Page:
Inflation means that the things you buy were cheaper yesterday than they are today.
Prices for everything, such as food, clothes, cars and holidays tend to go up year after year. This is called Inflation. If something was cheaper yesterday than it is today, then this is Inflation. The amount they go up by over a year is the Inflation Rate. So if your favourite breakfast cereal is 10% more expensive today than it was this time last year, then the Inflation Rate is 10%.
So to understand what causes inflation let's look at my neighbour Suzy’s Lemonade Stand again.
Suzy makes excellent Lemonade and that is because she buys amazing lemons from Leroy, our local lemon farmer. For months Suzy has paid Leroy £5 for a bucket of lemons each day.
Leroy has a bit of a problem though. Everybody wants his lemons, but there is a big shortage of skilled Lemon pickers. To get the people he needs he must start offering higher pay. To find the extra money to cover these costs he decides to raise his prices and charge Suzy £6 for a bucket of lemons instead.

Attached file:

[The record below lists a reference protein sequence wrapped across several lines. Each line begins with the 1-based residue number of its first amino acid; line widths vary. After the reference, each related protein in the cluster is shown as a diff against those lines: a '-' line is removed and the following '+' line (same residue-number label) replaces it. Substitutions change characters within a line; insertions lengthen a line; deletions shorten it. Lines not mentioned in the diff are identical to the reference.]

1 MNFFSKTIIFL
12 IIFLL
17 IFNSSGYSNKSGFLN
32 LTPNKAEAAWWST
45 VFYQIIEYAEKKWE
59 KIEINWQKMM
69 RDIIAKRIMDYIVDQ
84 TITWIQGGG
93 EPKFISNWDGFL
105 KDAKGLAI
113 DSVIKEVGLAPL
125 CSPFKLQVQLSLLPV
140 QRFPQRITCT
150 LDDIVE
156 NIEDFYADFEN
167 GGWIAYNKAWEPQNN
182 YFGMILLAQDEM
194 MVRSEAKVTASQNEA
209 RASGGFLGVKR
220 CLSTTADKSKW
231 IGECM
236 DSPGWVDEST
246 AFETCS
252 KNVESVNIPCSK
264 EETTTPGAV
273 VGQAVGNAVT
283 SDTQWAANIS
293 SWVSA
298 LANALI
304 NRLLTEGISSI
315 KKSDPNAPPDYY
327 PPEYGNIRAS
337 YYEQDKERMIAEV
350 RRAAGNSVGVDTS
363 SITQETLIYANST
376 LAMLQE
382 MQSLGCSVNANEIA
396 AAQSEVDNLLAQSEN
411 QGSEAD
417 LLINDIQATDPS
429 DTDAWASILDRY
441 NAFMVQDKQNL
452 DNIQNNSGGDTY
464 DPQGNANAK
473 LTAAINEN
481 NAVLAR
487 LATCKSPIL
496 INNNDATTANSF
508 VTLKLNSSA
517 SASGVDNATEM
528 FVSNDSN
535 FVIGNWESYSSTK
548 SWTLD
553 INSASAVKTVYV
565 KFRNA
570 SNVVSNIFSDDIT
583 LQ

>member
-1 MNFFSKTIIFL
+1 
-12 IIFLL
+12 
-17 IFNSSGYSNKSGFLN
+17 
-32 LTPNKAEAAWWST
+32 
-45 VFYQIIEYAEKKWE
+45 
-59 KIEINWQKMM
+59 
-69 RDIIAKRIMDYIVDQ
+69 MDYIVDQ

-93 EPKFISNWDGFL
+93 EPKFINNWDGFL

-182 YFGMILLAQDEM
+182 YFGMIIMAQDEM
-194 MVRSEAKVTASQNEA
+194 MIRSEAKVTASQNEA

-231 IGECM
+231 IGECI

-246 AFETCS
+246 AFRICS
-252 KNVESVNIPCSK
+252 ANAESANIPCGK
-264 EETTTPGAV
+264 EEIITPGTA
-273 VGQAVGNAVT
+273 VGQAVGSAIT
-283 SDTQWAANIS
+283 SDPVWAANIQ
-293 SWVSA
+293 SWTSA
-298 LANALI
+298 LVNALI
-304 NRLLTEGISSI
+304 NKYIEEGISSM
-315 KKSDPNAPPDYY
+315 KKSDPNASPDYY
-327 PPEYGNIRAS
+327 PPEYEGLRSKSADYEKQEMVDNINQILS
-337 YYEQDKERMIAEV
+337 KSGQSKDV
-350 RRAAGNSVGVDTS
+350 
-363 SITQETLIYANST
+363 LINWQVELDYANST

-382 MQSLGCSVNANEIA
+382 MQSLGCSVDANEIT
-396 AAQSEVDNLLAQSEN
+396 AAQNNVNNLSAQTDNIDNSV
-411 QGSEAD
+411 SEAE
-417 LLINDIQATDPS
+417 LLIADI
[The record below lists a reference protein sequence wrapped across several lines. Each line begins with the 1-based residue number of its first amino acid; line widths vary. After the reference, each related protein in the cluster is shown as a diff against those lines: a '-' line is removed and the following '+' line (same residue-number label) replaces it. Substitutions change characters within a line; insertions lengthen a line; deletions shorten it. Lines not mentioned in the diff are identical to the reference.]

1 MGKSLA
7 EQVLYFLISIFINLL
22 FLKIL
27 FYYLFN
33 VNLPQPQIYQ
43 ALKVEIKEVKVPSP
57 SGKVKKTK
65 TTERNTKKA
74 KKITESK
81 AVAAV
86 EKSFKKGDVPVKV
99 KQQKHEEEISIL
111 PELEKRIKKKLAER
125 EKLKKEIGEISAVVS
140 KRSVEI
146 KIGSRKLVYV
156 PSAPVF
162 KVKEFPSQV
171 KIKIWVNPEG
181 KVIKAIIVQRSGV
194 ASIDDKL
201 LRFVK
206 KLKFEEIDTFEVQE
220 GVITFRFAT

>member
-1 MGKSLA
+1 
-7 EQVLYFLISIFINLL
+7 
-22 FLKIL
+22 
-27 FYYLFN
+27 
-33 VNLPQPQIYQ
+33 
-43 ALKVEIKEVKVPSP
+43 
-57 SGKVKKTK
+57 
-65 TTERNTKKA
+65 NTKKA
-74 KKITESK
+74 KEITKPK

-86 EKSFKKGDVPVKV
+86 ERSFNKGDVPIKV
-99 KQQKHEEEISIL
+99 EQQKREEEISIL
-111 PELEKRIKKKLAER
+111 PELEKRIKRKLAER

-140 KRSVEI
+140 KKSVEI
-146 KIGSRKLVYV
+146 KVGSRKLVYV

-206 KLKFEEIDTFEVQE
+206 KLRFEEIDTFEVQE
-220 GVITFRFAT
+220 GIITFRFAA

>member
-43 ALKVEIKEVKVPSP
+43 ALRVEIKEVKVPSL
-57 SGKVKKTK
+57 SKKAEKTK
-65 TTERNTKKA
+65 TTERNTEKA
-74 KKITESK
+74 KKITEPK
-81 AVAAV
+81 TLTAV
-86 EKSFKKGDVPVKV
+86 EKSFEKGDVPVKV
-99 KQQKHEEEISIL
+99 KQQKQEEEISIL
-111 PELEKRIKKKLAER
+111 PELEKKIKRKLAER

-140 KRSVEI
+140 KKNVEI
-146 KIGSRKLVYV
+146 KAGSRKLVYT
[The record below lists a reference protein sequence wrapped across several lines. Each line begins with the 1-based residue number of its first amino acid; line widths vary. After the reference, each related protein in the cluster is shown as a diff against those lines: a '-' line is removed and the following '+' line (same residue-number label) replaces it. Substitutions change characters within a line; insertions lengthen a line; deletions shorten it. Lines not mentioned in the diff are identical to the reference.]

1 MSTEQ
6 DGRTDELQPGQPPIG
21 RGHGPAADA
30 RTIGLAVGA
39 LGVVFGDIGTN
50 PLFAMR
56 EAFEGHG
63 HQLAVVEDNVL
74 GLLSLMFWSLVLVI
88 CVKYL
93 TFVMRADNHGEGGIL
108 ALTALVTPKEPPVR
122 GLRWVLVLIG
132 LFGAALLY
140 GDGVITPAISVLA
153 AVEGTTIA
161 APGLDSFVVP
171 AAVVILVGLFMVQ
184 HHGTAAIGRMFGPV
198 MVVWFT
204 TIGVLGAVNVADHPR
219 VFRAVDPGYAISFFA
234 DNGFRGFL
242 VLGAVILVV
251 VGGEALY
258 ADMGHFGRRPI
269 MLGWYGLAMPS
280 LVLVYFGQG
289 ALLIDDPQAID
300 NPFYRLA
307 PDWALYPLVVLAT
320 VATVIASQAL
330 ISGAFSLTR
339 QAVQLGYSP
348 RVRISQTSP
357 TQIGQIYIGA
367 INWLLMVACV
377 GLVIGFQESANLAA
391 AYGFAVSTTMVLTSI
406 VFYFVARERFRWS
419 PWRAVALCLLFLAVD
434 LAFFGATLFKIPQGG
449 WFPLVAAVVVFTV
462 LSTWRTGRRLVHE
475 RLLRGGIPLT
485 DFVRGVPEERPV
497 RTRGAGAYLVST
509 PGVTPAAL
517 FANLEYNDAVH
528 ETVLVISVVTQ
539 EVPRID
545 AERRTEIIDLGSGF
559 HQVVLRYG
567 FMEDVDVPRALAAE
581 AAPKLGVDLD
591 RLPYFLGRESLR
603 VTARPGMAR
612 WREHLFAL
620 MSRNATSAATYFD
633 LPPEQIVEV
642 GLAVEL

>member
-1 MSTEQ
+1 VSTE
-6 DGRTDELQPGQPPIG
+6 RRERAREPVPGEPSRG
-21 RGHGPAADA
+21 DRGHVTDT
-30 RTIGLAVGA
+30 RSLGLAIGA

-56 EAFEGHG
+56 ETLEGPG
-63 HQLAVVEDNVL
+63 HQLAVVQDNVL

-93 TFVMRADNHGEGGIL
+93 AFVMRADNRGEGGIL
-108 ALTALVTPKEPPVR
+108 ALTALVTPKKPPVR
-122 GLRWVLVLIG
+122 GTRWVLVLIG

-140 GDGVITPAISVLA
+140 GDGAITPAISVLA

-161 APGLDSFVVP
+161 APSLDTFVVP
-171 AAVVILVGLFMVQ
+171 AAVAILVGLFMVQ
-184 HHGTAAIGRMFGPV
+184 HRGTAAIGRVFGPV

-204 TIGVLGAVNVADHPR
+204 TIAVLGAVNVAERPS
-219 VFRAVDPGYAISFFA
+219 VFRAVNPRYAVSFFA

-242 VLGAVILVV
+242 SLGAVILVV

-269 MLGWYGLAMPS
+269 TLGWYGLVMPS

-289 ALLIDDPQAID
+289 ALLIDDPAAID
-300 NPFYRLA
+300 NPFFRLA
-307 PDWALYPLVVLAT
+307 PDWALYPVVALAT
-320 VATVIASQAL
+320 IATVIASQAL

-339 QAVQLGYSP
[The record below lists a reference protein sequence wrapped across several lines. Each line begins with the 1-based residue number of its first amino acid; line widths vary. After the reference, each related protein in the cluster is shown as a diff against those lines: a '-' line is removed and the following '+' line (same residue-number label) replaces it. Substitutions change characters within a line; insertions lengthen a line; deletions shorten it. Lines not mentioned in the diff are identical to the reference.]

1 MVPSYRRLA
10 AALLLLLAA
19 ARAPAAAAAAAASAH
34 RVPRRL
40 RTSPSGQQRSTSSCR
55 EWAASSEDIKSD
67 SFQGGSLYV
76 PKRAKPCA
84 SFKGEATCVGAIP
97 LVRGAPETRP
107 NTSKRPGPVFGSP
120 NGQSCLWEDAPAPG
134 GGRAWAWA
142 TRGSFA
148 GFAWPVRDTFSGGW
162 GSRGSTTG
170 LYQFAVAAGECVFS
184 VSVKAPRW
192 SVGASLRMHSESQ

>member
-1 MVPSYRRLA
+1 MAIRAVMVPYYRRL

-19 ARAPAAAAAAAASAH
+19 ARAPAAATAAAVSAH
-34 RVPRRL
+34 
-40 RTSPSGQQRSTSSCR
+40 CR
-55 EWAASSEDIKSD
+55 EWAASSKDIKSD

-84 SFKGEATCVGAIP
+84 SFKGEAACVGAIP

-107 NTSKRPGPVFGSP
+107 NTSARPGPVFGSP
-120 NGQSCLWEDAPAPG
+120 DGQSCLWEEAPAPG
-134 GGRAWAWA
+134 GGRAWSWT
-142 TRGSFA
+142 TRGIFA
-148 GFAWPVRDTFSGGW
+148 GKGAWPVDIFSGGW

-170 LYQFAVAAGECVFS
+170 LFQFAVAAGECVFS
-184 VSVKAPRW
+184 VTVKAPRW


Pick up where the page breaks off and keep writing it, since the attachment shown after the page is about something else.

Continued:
Now Suzy has a problem, this increase in lemon costs will mean she won’t make any profit selling her Lemonade, so she decides to increase the cost of her delicious drinks by 50p per cup.
So now all of Suzy’s Lemonade drinking customers must pay an extra 50p per day to get their Lemon fix. They can’t afford this so they all go and ask their bosses for a pay rise, meaning those companies will need to raise their prices! And so it continues.
This is just one example, and lots of things can cause inflation. Oil and Gas prices increasing due to shortages are having a big impact as I write this for example.
Some inflation is good as it encourages people to spend money (“I will buy the car today as it will be more expensive next year!”), which keeps businesses going and people employed. If inflation is too high or too low it can cause big problems. In general the Government tries to keep the Inflation Rate at 2%.